DDAVP  (desmopressin) can be used pre-operatively (before surgery, just in case you do have a bleeding problem, you need to have this in the patient BEFORE surgery) as a prophylaxis. BUT it is not effective for severe Type 2 or 3 Von Willebrand dogs. (YIKES!! so confusing!) BUT, desmopressin is not commonly used in veterinary general practice clinics and it is very expensive. SO, when you mention it to a client, that MIGHT, or MIGHT NOT need it, OR MIGHT OR MIGHT NOT even benefit from it, it is a tough call. SO, there you are back at square one. Not really knowing what to advise OR what to do.

For Greta's spay her family opted to have her spayed with Dr. Morgan. Dr Morgan placed an i.v. catheter, paid very close attention to minimizing tissue trauma and maintained a high degree of surgical precision to minimize bleeding. IF the patients don't bleed significantly they don't need as many clotting factors. There are many cases of vWF pets doing very well under the most traumatic accidents and surgeries. For vWF pets they should have a physical exam, buccal mucosal bleeding time (BMBT), and careful precision in surgery. If the BMBT is abnormal they should be pre-treated with DDAVP and have fresh frozen plasma standing by should bleeding become a concern.
Thankfully, Greta had no surgical concerns or complications. But her family knows that any future surgeries need to be met with care and concern and any traumatic events monitored very closely.

I spoke to Dr. Morgan about Greta's case and we corroborated each others previous experiences with having doberman's with this disease, and the prevalence of seeing vWF positive dogs who are dilute blue's. If you have one of the breeds mentioned, or a dog with a dilute blue/silver coat thinking about this disease might be prudent to help avoid a medical emergency down the bumpy road of life. 

Dr. Morgan has a blue Cane Corso. He was tested, based on her color superstition and found 'normal' but has bled abnormally with each knee surgery he has had.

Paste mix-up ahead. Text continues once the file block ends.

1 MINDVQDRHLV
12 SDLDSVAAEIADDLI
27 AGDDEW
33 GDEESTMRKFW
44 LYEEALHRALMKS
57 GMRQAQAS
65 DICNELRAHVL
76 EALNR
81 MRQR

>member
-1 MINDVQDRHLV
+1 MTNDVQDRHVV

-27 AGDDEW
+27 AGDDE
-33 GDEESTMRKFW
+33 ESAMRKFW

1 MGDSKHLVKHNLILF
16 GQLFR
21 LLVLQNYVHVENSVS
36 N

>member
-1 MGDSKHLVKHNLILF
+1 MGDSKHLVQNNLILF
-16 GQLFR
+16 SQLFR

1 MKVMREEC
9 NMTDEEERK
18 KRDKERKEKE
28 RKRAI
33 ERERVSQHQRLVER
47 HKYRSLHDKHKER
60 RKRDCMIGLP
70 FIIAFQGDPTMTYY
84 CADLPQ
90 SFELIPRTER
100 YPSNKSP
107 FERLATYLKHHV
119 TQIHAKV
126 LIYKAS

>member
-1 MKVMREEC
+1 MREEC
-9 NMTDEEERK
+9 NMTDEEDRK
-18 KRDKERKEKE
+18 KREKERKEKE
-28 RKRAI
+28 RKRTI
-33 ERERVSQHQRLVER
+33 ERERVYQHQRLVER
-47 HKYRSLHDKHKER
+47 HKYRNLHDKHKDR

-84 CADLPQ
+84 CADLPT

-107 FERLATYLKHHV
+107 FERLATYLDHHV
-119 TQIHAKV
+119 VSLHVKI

That's disease for you, does what it wants and leaves you guessing in spite of 'being an expert."

Dr. Morgan and her boy, Cletus.
Recovering after his cruciate repair surgery.

If you have a question about this, or any other pet related item, you can find me chatting away, helping other people with their pets at, or on Twitter @FreePetAdvice.


  1. oh, that baby! she looks like a sweetie. i really, really hope she doesn't have any other "fun" medical problems in her future...especially if her owners are on a budget. dobes aren't the best breed for those who really can't afford the kind of medical care poorly-bred dobes often end up requiring.

    1. Hello Laura,

      Many Thanks for reading! Greta is about as cute as they get..she is a little dynamo, but sweet and gentle..everything a perfect puppy should be!

      Fingers crossed that she never has a bleeding problem!


  2. Have Greta's owners been advised to seek out the genetic test for VWD? A simple VWD GENETIC test is more reliable for Dobermans. Here is more information. As a Doberman owner since 1997, it is crucial to me that my vet is aware of the genetic test for VWD and that it is more reliable. I'm also not aware of any studies that show dilutes have VWD at a higher incidence than other colors. That might be an interesting study though.

    1. Hello,

      The biggest problem with Greta's case was that her owners weren't well educated on the breed concerns with dobies..they love her and they are trying to provide everything that she needs (including some basic puppy manners and training). It is difficult to be discussing all of the possible problems that a breed may have when they ALREADY have their puppy. There is a very fine line between educating and providing optimal care, being cost conscious, and scaring away a new parent.